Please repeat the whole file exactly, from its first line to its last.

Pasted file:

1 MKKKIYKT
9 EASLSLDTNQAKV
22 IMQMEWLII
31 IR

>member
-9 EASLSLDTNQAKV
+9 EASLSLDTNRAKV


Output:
1 MKKKIYKT
9 EASLSLDTNQAKV
22 IMQMEWLII
31 IR

>member
-9 EASLSLDTNQAKV
+9 EASLSLDTNRAKV